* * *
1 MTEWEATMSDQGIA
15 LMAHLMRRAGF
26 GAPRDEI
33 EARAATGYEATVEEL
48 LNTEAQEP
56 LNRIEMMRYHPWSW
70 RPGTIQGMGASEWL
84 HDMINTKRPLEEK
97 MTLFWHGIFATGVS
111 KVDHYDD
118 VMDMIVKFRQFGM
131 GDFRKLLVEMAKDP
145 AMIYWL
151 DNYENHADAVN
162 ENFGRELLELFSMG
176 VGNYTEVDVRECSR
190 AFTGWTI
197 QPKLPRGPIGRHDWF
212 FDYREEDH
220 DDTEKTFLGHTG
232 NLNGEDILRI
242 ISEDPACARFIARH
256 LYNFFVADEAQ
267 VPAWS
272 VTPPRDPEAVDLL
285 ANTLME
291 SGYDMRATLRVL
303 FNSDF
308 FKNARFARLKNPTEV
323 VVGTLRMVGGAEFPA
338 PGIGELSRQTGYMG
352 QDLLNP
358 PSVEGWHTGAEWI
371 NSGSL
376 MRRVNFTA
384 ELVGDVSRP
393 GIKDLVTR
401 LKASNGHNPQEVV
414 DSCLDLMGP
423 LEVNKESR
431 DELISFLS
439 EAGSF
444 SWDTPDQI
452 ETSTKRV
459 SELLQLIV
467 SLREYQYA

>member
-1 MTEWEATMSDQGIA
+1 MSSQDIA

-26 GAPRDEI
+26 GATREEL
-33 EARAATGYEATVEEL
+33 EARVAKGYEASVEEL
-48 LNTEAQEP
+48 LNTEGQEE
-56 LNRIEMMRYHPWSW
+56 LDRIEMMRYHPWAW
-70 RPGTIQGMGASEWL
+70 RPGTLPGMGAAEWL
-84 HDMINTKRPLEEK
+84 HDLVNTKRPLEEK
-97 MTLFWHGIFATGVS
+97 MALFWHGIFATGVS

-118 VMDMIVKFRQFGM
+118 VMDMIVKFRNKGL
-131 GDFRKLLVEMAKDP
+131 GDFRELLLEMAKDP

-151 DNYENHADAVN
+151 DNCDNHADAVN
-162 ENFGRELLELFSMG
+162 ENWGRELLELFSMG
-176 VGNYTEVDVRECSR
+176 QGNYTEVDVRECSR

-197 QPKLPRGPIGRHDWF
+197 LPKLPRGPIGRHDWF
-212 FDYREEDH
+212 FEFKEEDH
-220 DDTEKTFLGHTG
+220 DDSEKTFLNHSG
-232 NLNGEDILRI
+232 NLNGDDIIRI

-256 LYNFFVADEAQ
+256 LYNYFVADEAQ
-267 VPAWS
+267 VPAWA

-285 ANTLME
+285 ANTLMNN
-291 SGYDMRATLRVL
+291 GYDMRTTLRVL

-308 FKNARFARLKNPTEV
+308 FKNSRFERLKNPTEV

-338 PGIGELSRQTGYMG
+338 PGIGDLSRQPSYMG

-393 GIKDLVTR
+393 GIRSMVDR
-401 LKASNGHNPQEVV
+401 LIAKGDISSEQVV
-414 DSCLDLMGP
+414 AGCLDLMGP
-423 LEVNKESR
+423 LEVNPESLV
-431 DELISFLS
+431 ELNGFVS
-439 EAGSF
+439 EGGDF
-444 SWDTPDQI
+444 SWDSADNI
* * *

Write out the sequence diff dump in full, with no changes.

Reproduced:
1 MTEWEATMSDQGIA
15 LMAHLMRRAGF
26 GAPRDEI
33 EARAATGYEATVEEL
48 LNTEAQEP
56 LNRIEMMRYHPWSW
70 RPGTIQGMGASEWL
84 HDMINTKRPLEEK
97 MTLFWHGIFATGVS
111 KVDHYDD
118 VMDMIVKFRQFGM
131 GDFRKLLVEMAKDP
145 AMIYWL
151 DNYENHADAVN
162 ENFGRELLELFSMG
176 VGNYTEVDVRECSR
190 AFTGWTI
197 QPKLPRGPIGRHDWF
212 FDYREEDH
220 DDTEKTFLGHTG
232 NLNGEDILRI
242 ISEDPACARFIARH
256 LYNFFVADEAQ
267 VPAWS
272 VTPPRDPEAVDLL
285 ANTLME
291 SGYDMRATLRVL
303 FNSDF
308 FKNARFARLKNPTEV
323 VVGTLRMVGGAEFPA
338 PGIGELSRQTGYMG
352 QDLLNP
358 PSVEGWHTGAEWI
371 NSGSL
376 MRRVNFTA
384 ELVGDVSRP
393 GIKDLVTR
401 LKASNGHNPQEVV
414 DSCLDLMGP
423 LEVNKESR
431 DELISFLS
439 EAGSF
444 SWDTPDQI
452 ETSTKRV
459 SELLQLIV
467 SLREYQYA

>member
-1 MTEWEATMSDQGIA
+1 MSSQDIA

-26 GAPRDEI
+26 GATREEL
-33 EARAATGYEATVEEL
+33 EARVAKGYEASVEEL
-48 LNTEAQEP
+48 LNTEGQEE
-56 LNRIEMMRYHPWSW
+56 LDRIEMMRYHPWAW
-70 RPGTIQGMGASEWL
+70 RPGTLPGMGAAEWL
-84 HDMINTKRPLEEK
+84 HDLVNTKRPLEEK
-97 MTLFWHGIFATGVS
+97 MALFWHGIFATGVS

-118 VMDMIVKFRQFGM
+118 VMDMIVKFRNKGL
-131 GDFRKLLVEMAKDP
+131 GDFRELLLEMAKDP

-151 DNYENHADAVN
+151 DNCDNHADAVN
-162 ENFGRELLELFSMG
+162 ENWGRELLELFSMG
-176 VGNYTEVDVRECSR
+176 QGNYTEVDVRECSR

-197 QPKLPRGPIGRHDWF
+197 LPKLPRGPIGRHDWF
-212 FDYREEDH
+212 FEFKEEDH
-220 DDTEKTFLGHTG
+220 DDSEKTFLNHSG
-232 NLNGEDILRI
+232 NLNGDDIIRI

-256 LYNFFVADEAQ
+256 LYNYFVADEAQ
-267 VPAWS
+267 VPAWA

-285 ANTLME
+285 ANTLMNN
-291 SGYDMRATLRVL
+291 GYDMRTTLRVL

-308 FKNARFARLKNPTEV
+308 FKNSRFERLKNPTEV

-338 PGIGELSRQTGYMG
+338 PGIGDLSRQPSYMG

-393 GIKDLVTR
+393 GIRSMVDR
-401 LKASNGHNPQEVV
+401 LIAKGDISSEQVV
-414 DSCLDLMGP
+414 AGCLDLMGP
-423 LEVNKESR
+423 LEVNPESLV
-431 DELISFLS
+431 ELNGFVS
-439 EAGSF
+439 EGGDF
-444 SWDTPDQI
+444 SWDSADNI